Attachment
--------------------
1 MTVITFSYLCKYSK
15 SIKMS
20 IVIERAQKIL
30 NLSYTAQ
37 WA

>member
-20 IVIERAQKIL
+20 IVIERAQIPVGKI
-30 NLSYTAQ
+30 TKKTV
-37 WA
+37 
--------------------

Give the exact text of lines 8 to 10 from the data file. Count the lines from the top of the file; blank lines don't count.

+20 IVIERAQIPVGKI
-30 NLSYTAQ
+30 TKKTV